Somebody was going to call to inquire about Washington Huskies forward Nate Roberts.

Jason Smith was sure of it.

The famed boys basketball coach at powerhouse Brewster Academy in Wolfeboro, N.H., would see glimpses of greatness in the lanky 6-foot-10 kid from Baltimore during their two years together.

“He was somebody that the word potential would always apply to,” Roberts said. “He was a year away from being a year away. But you knew that when that light clicks, he’s got a chance to be pretty good.

“The spring of his senior year, my staff and I would say in another year or two there’s going to be that moment where people are going to say, ‘Where did Nate come from?’ ”

It’s a good question.

But perhaps the most pressing inquiry after the redshirt-freshman forward came off the bench and put on a dazzling first-half performance in Washington’s 72-40 blowout win over USC on Sunday is: Where has Roberts been all season?

Mike Hopkins offered an explanation before Washington (11-4, 1-1) plays Stanford (12-2, 1-1) at 6 p.m. Thursday at Maples Pavilion.


“You’re setting your rotation and what you want, you develop your guys on the bench and you never know where you can get better,” the UW coach said. “Watching Nate in practice, he always has great energy. He got that opportunity.

“You never know what you’re going to get when you put a guy in and has that opportunity, and he’s been tremendous. Really happy about that.”

Roberts flushed three highlight-worthy dunks to finish with seven points and seven rebounds in 22 minutes – all career highs – while subbing for Isaiah Stewart, who was saddled with foul trouble in the first half.

“The thing that I was more excited about was, you always question a young guy’s ability on the defensive end,” Hopkins said. “He was defending and he was rebounding. And when you look at what our problems were, (it) was defensive rebounding.

“He’s a physical guy who is a great rebounder. To see him play good defense and rebound, him scoring was just an addition. That’s going to help us become better.”

The first time Roberts touched the ball, he caught a feed from Sam Timmins and soared high to flush a one-handed dunk.


After the play, Roberts wobbled his head while bouncing down the court with a big smile plastered on his face. After reaching the other end, he slapped hands with Timmins and yelled at no one in particular.

“It was just a lot of emotions going through me,” Roberts said. “But that was the best way I could show it.”

Sunday was a bit of a cathartic breakout for Roberts, who displayed flashes of potential during UW’s four summer exhibitions in Italy and was touted as the team’s most improved player during the preseason.

After redshirting last season and reshaping his chiseled 245-pound frame, Roberts had hoped for an expanded role this season. However, he’s been buried on the bench behind Stewart, Jaden McDaniels, Hameir Wright and Timmins.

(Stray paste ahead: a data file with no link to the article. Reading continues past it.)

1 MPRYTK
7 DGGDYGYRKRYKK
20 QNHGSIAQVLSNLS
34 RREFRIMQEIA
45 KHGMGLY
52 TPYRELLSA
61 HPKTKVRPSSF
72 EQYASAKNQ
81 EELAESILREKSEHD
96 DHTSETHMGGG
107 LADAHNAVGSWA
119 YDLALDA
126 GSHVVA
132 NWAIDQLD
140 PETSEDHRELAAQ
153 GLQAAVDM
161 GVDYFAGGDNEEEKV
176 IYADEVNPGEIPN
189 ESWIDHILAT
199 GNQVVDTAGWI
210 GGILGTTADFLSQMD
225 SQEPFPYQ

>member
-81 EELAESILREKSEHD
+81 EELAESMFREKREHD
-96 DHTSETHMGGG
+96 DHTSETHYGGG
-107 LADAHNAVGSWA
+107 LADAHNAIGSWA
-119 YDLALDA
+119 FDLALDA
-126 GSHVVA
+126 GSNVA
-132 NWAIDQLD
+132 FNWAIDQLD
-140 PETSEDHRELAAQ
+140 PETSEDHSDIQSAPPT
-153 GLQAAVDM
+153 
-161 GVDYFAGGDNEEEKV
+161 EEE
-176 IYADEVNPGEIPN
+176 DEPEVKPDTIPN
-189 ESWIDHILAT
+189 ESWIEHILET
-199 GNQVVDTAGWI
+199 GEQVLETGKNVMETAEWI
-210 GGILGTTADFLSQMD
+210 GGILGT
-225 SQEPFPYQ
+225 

“It definitely has its dark days, but you got to remain humble and remain patient,” said Roberts, who averages just 1.4 points, 1.8 rebounds and 6.6 minutes in nine games. “My teammates, family and coaches always tell me to remain patient. Wait your turn. Your time is coming.

“(Sunday) is the beginning of what y’all are going to see. That’s the motto I live by.”


Roberts knows all about patience.

After starring at John Carroll High in Baltimore, he transferred to Brewster before his junior year but failed to crack the starting lineup during his two years.

Still, Roberts was rated the No. 8 prep recruit in New Hampshire as a senior in 2018 behind Brewster teammates Miles Norris, Derek Culver and Lukas Kisunas, who were ranked Nos. 1, 2 and 5 in the state, respectively.

Norris spent one year at Oregon before transferring to UC Santa Barbara, Culver plays at West Virginia, and Kisunas is a backup at Stanford. Roberts, a three-star prospect, turned down offers from Syracuse and Nebraska to join a UW recruiting class that included Jamal Bey, Bryan Penn-Johnson and Elijah Hardy.

“Nate played behind some talented front-court guys, but his work ethic, particularly in the weight room, is what separated him,” Smith said. “He was always an unbelievable teammate.

“It’s tough for some high-school kids to understand that they’re going to be coming off the bench when they are a highly regarded player. But he never once complained. He was a leader for us and helped us win a lot of games.”

Roberts helped the Huskies win on Sunday, and in doing so might have commanded more minutes in a suddenly crowded rotation.


It’s not difficult to fathom a larger role for Roberts next season if Stewart and McDaniels, who are projected first-round picks in this year’s NBA draft, decide to turn pro.

Seemingly, Roberts would highlight a front line that would include Penn-Johnson and 6-9 sophomore forward J’Raan Brooks, who is redshirting after transferring from USC. Perhaps at that point Roberts will finally get a chance to maximize his potential.

“That’s the million-dollar question,” Smith said. “Unfortunately, he’s had to play a secondary role and he’s really embraced that, but I’m sure he’s just waiting for his moment to have a bigger role.

“Big guys take a little bit longer to develop. That’s why we would say a year or two down the road the light is going to click and Nate is going to have performances and games where people will say, where did he come from? We certainly saw glimpses here, and I’m excited that he’s starting to show it out there.”